Machine manufacturer Case IH is working on new automation for combine harvesters, in which radar sensors on the cutting platform scan the crop’s height and position. Based on this data, the Case IH combine harvester automatically adjusts its driving speed.
Case IH has won a silver medal (an innovation award) at the Agritechnica trade fair for this new form of automation for combine harvesters. It involves four radar sensors that scan the height and position of the cereal crop in front of the cutting platform.
The idea behind this is that the Case IH combine harvester no longer determines its speed based on engine load but anticipates the crop that still needs to go through the machine. Case IH calls this Advanced Feedrate Control. The manufacturer expects this automation to be ready for practical use in the 2025 or 2026 harvest season.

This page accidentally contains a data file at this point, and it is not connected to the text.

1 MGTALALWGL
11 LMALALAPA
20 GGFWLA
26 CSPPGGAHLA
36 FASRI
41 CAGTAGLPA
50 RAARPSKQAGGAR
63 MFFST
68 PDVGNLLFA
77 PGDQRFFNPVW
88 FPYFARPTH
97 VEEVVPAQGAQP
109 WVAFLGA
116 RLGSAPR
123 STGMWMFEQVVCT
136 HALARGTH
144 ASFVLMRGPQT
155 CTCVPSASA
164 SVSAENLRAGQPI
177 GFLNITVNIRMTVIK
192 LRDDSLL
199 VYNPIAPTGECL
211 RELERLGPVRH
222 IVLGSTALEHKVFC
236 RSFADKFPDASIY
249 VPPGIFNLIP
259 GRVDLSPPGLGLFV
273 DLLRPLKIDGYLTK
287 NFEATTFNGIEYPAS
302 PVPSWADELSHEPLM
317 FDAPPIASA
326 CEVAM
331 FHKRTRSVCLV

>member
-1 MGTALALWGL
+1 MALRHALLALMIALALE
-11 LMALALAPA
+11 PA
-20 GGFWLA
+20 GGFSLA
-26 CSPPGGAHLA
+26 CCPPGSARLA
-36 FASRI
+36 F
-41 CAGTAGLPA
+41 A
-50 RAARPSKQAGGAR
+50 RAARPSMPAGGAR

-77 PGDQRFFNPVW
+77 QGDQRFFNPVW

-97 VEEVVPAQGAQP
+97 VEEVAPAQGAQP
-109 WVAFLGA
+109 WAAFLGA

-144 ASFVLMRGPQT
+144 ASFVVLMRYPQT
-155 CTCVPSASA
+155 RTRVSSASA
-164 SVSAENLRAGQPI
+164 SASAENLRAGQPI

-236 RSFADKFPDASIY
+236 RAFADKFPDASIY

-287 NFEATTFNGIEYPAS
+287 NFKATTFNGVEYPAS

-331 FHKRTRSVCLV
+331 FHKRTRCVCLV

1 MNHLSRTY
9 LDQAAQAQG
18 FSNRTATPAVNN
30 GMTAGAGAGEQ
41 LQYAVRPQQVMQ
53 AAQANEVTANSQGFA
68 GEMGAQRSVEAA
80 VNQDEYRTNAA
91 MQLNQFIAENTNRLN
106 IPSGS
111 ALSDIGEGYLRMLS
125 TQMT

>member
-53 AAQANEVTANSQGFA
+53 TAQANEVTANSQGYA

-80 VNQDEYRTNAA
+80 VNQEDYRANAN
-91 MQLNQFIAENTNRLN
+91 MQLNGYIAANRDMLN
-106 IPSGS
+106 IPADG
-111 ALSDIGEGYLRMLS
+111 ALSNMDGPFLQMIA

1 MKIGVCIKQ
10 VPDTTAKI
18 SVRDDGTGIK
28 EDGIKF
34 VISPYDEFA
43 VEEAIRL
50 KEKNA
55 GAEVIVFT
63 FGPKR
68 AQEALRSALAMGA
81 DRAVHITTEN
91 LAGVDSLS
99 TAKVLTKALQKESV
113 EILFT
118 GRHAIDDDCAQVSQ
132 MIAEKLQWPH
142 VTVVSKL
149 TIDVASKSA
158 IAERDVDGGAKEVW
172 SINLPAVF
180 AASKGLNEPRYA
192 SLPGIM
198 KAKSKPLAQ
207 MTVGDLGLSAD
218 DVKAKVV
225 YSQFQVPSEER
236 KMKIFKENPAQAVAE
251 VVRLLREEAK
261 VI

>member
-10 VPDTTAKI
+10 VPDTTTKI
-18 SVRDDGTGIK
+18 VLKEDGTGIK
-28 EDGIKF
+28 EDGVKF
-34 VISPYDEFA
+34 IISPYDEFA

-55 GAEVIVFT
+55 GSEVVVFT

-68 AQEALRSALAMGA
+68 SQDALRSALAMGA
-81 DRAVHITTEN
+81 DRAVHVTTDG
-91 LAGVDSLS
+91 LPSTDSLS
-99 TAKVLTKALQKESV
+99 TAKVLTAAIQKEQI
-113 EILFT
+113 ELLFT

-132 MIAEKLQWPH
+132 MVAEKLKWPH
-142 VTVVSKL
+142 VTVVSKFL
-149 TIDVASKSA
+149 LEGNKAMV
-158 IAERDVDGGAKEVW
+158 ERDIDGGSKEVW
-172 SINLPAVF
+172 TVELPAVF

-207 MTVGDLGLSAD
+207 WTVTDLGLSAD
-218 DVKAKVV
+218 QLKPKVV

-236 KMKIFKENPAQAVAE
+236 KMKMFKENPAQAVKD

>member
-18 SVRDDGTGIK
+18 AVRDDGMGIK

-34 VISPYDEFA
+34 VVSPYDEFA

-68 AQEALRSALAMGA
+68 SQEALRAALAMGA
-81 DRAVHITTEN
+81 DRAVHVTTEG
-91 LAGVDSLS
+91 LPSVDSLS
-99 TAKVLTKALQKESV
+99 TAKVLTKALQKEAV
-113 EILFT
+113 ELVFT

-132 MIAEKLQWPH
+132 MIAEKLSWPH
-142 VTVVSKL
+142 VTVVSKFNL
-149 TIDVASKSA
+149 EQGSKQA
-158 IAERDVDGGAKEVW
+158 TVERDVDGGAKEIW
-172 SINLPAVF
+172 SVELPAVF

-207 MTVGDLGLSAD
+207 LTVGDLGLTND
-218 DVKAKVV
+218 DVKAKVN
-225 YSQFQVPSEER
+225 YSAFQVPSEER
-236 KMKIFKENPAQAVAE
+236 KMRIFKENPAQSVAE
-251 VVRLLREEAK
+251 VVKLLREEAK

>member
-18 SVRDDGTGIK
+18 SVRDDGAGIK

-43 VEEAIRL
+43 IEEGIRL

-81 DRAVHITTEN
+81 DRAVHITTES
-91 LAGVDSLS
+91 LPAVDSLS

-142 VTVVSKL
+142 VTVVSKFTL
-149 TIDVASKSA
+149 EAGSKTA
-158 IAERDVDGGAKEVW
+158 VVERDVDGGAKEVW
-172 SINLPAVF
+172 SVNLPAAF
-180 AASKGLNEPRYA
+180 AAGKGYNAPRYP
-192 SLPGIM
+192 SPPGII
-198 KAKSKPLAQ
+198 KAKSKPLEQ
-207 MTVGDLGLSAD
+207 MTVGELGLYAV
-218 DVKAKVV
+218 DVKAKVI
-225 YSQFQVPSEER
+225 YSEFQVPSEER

The four radar sensors hang over the reel with a bracket and scan the crop in front of the machine. The sensors measure the height of the grain from the ground and also scan how dense the crop is. The manufacturer cannot say how the radar sensors handle (partially) lodged grain.
According to Case IH, this automation helps find the maximum driving speed and thus capacity, without the driver having to worry about the machine getting clogged. The manufacturer claims that capacity increases by 20% because the maximum driving speed is continuously maintained. Case IH also claims that the combine harvester performs better when the engine speed is more constant.